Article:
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Scientific Name: Avicularia versicolor (Walckenaer 1837)
Common Name(s): Martinique pinktoe (Martinique pink-toed tarantula), Martinique red tree spider, Antilles pinktoe
Range: Martinique, Dominica and Guadeloupe in the Caribbean
Habitat: Trees and shrubs
Experience Level: Beginner/intermediate
Type: Arboreal, climber
Size: Leg span up to around 12cm (5″)
Growth rate: Medium
Urticating hairs: Yes*
Temperament: A generally docile species, though they tend to be more nervous and skittish than some of the other Avicularia (pinktoe) species. They do occasionally bite (though the venom is considered mild) and they can and do jump.
The beautiful Antilles/Martinique pinktoe is a beautiful and unique species of new world arboreal tarantula, popular with enthusiasts due to their beautiful and unique coloration (especially as spiderlings), relative ease of care, and good temperament.
You only need to lay your eyes on one of these beautiful spiders up close to instantly see the appeal. A medium sized spider, as juveniles they have a beautiful metallic blue colouring. As they mature, the colours change and the spider ends up with a metallic green/blue carapace and purple/red hairs on the abdomen and legs. The long, colourful hairs on the legs and abdomen give the spider an almost “cuddly” look to it, and even people who are generally adverse or fearful towards spiders often remark at this species’ beauty. Males are usually more brightly coloured than females, tend to be smaller and more slightly built with longer legs in comparison to their body size.
Being arboreal (tree dwelling) species, members of the Avicularia genus (Avics for short) tend to be smaller than many of their ground dwelling and burrowing cousins, are excellent climbers and are able to jump. They build elaborate funnel type webs in trees and shrubs where they spend most of their time.
Keeping A. Versicolor in Captivity
The Antilles pink poe is suitable for the intermediate tarantula keeper, or the confident beginner. As an arboreal they have different requirements to most of the tarantulas typically regarded as “beginners species” such as the Mexican red knee or Chilean rose. A tall enclosure allowing them to climb and build their funnel web, with good ventilation is essential. Ground space is of little value since these spiders will rarely descend to the bottom of their enclose. Suitable foliage should be provided for the spider to climb and anchor its webbing to is essential. While real plants can be used with some success, artificial plants are generally a better bet especially for the beginner. Good ventilation is essential, and stale air will kill these tarantulas. Many sources claim that high humidity is also required, but this is often taken to far by people new to keeping Avics and can be just as dangerous as too low humidity. You should avoid maintaining high humidity at all times, preferring to allow the enclose to dry out in cycles. If high humidity is maintained at all times (especially if the ventilation is less than ideal) it can promote mould growth which which can kill these spiders.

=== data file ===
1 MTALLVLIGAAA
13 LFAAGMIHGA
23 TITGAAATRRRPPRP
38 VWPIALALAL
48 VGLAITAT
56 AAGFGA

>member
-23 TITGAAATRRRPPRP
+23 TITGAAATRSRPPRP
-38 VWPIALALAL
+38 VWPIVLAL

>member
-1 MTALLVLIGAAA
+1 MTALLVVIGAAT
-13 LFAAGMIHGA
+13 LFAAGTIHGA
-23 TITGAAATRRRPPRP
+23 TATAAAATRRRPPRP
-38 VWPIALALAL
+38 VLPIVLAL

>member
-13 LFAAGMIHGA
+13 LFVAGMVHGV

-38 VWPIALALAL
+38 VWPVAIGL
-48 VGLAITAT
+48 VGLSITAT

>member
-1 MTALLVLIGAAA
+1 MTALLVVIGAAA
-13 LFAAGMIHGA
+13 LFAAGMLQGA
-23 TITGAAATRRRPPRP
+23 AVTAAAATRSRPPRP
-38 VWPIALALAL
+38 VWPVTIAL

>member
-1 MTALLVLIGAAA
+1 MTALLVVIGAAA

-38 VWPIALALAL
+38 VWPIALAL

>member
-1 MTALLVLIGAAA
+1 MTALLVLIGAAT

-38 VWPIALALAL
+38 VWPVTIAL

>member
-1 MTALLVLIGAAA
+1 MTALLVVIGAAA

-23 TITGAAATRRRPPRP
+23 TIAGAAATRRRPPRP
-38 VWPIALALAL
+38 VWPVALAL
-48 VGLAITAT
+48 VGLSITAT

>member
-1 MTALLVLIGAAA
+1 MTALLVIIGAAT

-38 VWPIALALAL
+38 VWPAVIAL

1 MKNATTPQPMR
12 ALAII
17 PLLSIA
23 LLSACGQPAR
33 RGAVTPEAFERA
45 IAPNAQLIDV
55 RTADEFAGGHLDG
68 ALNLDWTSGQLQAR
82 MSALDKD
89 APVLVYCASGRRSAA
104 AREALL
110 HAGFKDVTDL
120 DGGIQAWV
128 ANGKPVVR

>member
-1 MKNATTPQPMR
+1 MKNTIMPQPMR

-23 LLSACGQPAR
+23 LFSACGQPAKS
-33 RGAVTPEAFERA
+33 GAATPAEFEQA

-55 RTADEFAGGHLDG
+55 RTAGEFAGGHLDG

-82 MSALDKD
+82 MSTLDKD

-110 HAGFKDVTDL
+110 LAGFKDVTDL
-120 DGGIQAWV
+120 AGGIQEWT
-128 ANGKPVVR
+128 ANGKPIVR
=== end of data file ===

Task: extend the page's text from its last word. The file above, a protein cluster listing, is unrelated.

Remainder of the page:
One or two shallow water dishes, combined with good ventilation allowing the air to circulate should be be fine. Many keepers mist the enclosure, but I prefer to simply dampen part of the substrate. Then allow the enclosure to fully dry out before dampening again.
These spiders, while generally docile, are not generally suitable for handling. They tend to be quite skittish, and they can and do jump and have been known to bite. Like all Avicularia they do possess urticating hairs, but unlike most new world tarantulas they tend not to flick them (though they can push them into the skin if being handled). They also have a tendency to defecate as a defence and are able to squirt their poop some distance so be warned!
A diet of crickets, cockroaches and locusts is ideal. As with all tarantulas, feed prey items of a suitable size – no larger than the spider’s abdomen. These versicolors tend to be good eaters, so if they seem uninterested in food you can be fairly sure they will soon moult.
Stanley A. Schultz, Marguerite J. Schultz. The Tarantula Keeper’s Guide (2009)